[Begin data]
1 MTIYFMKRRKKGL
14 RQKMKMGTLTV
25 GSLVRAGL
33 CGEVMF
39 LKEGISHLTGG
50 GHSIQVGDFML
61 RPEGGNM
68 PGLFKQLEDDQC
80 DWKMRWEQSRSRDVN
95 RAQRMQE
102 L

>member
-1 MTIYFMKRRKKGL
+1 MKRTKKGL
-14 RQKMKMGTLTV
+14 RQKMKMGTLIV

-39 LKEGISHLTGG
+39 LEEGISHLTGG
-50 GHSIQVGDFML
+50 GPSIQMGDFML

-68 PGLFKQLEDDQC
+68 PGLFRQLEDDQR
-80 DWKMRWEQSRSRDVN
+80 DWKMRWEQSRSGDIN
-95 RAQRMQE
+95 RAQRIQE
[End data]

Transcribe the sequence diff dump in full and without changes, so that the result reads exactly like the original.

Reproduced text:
1 MTIYFMKRRKKGL
14 RQKMKMGTLTV
25 GSLVRAGL
33 CGEVMF
39 LKEGISHLTGG
50 GHSIQVGDFML
61 RPEGGNM
68 PGLFKQLEDDQC
80 DWKMRWEQSRSRDVN
95 RAQRMQE
102 L

>member
-1 MTIYFMKRRKKGL
+1 MKRTKKGL
-14 RQKMKMGTLTV
+14 RQKMKMGTLIV

-39 LKEGISHLTGG
+39 LEEGISHLTGG
-50 GHSIQVGDFML
+50 GPSIQMGDFML

-68 PGLFKQLEDDQC
+68 PGLFRQLEDDQR
-80 DWKMRWEQSRSRDVN
+80 DWKMRWEQSRSGDIN
-95 RAQRMQE
+95 RAQRIQE